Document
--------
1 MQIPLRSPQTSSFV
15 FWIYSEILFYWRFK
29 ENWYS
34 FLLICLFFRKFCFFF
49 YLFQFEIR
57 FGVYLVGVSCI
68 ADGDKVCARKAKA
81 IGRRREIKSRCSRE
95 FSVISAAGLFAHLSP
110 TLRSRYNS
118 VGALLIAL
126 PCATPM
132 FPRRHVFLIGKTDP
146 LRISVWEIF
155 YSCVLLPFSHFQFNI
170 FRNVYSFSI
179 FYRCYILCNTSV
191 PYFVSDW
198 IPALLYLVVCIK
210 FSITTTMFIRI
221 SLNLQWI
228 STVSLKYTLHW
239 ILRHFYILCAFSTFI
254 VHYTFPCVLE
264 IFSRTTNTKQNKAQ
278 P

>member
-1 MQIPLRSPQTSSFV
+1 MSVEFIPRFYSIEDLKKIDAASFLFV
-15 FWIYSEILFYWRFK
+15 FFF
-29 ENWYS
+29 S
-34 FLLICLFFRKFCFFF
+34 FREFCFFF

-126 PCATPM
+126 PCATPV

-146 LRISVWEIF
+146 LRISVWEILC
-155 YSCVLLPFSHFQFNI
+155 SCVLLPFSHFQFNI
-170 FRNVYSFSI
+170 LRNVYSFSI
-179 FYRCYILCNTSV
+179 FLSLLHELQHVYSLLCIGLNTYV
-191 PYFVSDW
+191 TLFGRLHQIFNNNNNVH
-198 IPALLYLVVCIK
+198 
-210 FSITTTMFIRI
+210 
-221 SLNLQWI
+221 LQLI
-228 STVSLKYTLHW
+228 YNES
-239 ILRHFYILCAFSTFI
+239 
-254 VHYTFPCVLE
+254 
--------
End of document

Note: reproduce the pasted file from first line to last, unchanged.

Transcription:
1 MQIPLRSPQTSSFV
15 FWIYSEILFYWRFK
29 ENWYS
34 FLLICLFFRKFCFFF
49 YLFQFEIR
57 FGVYLVGVSCI
68 ADGDKVCARKAKA
81 IGRRREIKSRCSRE
95 FSVISAAGLFAHLSP
110 TLRSRYNS
118 VGALLIAL
126 PCATPM
132 FPRRHVFLIGKTDP
146 LRISVWEIF
155 YSCVLLPFSHFQFNI
170 FRNVYSFSI
179 FYRCYILCNTSV
191 PYFVSDW
198 IPALLYLVVCIK
210 FSITTTMFIRI
221 SLNLQWI
228 STVSLKYTLHW
239 ILRHFYILCAFSTFI
254 VHYTFPCVLE
264 IFSRTTNTKQNKAQ
278 P

>member
-1 MQIPLRSPQTSSFV
+1 MSVEFIPRFYSIEDLKKIDAASFLFV
-15 FWIYSEILFYWRFK
+15 FFF
-29 ENWYS
+29 S
-34 FLLICLFFRKFCFFF
+34 FREFCFFF

-126 PCATPM
+126 PCATPV

-146 LRISVWEIF
+146 LRISVWEILC
-155 YSCVLLPFSHFQFNI
+155 SCVLLPFSHFQFNI
-170 FRNVYSFSI
+170 LRNVYSFSI
-179 FYRCYILCNTSV
+179 FLSLLHELQHVYSLLCIGLNTYV
-191 PYFVSDW
+191 TLFGRLHQIFNNNNNVH
-198 IPALLYLVVCIK
+198 
-210 FSITTTMFIRI
+210 
-221 SLNLQWI
+221 LQLI
-228 STVSLKYTLHW
+228 YNES
-239 ILRHFYILCAFSTFI
+239 
-254 VHYTFPCVLE
+254 